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Anthropologist Jessica Einhorn to Lecture on Indigenous Peoples

Mon, 9 September, 2013 at 11:04 am
Over the past year, Cañada College Anthropology Professor Jessica Einhorn has eaten honey ants, witchetty grubs, and goanna. She’s lived without a daily schedule and clock and carried a stick with her on walks to keep the inevitable pack of dogs away.

Einhorn will give a presentation about her research on Monday, Oct. 7 at 3 pm at Cañada’s Center for Innovation and Excellence in Teaching and Learning (Building 9, Room 158). The presentation is titled, “Acorns, Honey Ants, and Gasoline: Reflections on Indigenous Australian and Californian Basket Makers Today”. It's free and open to the public.

In the process, Einhorn has learned much about the Western Desert people Australia and how their culture and traditions are similar to those of the North Fork Mono people of Central California.
Einhorn and students gather acorns in the North Fork Mono
"It’s really been an amazing journey over the last year,” said Einhorn. She’s lived several months in Alice Springs, Haasts Bluff, and Amata, remote communities in the northern Australian desert, and with Native Americans in Coarsegold, California. Her research focuses on cross-cultural comparisons between the Pintupi and North Fork Mono and their struggles to pass on their traditions to the next generation through fibre arts.
 “I have been honored to learn from indigenous fibre artists in Central California and Northern Australia that make baskets, belts, and necklaces,” she said. Einhorn said she studies the comparison between both cultures as they try to pass on their traditions through these objects. “North Fork Mono and Western Desert people have taught me about their traditional food, plants, hunting and gathering locations, and deep cultural and socio-economic roots of a practice that is part of not only their religious belief system, but of one that forms the core of their ethnic identity.”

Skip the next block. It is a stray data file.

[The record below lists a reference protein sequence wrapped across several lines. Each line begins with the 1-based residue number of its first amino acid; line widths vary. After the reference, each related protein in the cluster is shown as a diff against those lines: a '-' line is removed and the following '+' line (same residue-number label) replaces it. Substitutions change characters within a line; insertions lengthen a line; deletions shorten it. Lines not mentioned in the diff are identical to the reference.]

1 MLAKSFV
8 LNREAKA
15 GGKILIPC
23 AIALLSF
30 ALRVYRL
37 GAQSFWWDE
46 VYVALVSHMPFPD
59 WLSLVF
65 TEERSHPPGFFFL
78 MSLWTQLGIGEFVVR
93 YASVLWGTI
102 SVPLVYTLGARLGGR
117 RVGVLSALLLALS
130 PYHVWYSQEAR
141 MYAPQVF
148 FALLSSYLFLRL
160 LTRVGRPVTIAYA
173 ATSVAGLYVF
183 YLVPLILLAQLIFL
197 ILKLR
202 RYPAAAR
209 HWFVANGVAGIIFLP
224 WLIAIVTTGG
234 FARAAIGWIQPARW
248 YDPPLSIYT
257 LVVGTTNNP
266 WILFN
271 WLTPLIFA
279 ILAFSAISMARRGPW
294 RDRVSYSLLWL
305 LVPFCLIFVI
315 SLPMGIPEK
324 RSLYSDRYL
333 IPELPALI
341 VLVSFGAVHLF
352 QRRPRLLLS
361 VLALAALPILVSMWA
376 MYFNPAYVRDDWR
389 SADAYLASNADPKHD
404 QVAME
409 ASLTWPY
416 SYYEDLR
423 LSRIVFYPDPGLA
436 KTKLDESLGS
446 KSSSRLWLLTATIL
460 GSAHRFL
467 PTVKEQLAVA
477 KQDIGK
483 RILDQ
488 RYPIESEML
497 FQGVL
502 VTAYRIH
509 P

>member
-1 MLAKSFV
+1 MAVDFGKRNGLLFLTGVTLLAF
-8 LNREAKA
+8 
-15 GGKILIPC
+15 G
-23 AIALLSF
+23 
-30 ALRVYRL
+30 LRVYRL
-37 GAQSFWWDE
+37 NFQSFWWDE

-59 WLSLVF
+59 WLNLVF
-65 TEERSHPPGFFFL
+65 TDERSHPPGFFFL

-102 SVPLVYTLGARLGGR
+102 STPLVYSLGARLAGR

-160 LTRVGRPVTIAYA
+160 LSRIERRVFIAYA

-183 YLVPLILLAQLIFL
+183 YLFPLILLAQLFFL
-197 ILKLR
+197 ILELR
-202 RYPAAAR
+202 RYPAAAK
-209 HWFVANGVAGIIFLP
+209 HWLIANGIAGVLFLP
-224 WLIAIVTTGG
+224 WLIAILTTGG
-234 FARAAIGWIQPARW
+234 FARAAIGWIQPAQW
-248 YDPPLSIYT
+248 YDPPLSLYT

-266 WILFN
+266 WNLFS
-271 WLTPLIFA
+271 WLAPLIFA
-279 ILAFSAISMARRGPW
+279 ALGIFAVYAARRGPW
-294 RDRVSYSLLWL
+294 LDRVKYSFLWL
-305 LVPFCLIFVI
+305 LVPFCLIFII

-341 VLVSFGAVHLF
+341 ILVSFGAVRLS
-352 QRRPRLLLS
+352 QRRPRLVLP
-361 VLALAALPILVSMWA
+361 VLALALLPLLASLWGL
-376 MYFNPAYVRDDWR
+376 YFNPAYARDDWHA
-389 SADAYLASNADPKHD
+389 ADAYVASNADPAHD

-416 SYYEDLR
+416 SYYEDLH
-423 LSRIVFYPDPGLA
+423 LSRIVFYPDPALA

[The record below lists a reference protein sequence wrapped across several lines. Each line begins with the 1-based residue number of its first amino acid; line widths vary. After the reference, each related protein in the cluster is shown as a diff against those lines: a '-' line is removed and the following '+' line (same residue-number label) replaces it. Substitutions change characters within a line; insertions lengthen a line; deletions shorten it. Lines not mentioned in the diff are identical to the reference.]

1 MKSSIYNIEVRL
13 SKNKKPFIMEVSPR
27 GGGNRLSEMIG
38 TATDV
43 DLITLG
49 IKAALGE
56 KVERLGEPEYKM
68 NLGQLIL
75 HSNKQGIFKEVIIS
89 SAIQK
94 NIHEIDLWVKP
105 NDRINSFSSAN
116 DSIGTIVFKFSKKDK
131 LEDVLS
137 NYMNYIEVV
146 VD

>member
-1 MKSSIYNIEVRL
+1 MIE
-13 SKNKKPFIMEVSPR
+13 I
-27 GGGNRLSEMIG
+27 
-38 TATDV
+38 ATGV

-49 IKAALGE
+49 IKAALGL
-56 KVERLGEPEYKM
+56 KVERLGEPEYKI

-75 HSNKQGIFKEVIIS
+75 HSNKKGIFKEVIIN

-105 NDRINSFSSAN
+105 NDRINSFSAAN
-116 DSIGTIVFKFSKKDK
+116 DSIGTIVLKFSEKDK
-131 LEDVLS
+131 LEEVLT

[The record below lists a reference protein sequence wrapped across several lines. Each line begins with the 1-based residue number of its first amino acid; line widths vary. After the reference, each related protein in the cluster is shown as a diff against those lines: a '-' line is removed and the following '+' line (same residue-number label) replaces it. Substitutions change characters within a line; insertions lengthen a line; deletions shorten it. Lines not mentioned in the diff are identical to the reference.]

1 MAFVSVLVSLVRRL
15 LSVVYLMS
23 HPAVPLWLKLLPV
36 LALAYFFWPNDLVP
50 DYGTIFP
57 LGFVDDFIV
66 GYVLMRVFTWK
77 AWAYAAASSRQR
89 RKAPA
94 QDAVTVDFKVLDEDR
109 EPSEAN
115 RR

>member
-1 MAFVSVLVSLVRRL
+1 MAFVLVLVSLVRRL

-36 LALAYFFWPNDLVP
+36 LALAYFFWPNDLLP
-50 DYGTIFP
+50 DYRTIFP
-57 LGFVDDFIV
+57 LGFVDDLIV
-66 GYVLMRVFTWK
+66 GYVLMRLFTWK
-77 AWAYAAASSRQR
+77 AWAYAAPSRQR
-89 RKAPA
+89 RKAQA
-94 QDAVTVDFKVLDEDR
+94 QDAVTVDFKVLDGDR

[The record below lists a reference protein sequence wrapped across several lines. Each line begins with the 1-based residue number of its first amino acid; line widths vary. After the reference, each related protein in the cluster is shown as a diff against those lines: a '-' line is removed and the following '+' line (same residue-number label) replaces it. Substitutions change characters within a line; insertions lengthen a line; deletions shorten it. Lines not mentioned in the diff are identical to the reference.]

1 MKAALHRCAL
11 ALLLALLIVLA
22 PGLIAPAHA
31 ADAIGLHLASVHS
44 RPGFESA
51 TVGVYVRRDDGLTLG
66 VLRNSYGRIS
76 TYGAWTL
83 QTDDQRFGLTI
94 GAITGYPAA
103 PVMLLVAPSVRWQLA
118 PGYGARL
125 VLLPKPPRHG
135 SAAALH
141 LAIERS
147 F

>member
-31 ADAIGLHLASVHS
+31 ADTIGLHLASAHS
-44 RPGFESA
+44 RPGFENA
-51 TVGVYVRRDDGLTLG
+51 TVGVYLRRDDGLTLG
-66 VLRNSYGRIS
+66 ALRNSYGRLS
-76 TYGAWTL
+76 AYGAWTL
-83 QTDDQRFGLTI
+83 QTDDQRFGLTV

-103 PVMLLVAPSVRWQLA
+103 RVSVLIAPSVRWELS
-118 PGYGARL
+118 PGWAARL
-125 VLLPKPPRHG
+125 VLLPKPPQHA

Einhorn hopes her research can affect legislation to protect old growth oak trees in the North Fork area. She has been working with other scientists to locate, document and protect the old oak trees. Acorns from the trees have been a traditional food source for the North Fork Mono.
“The research I’m doing is multilayered,” Einhorn said. “One of the outcomes will be to protect the trees for acorn gathering and re-create habitats with native plants through burning as well as to document the basket makers’ perspective on the challenges of gathering today to be able to keep their traditions alive through basket making.”

In April, Einhorn presented her research at the Society for American Archaeology Conference. She argued that to understand a better meaning of Central California rock art, we need to look at the meaning of symbols found in traditional baskets made today. “I have shown through my research that many of the same symbols found in rock art in California can also be found in baskets. This has had an impact on archaeological theory. I’m currently collecting more data to turn the paper into a publication.”
Einhorn said everything she has learned will be shared in her anthropology classes at Cañada. “This experience has had an extreme impact on me for life, and I look forward to discussing challenges and knowledge I’ve gained with my students.”
Posted in: Anthropology


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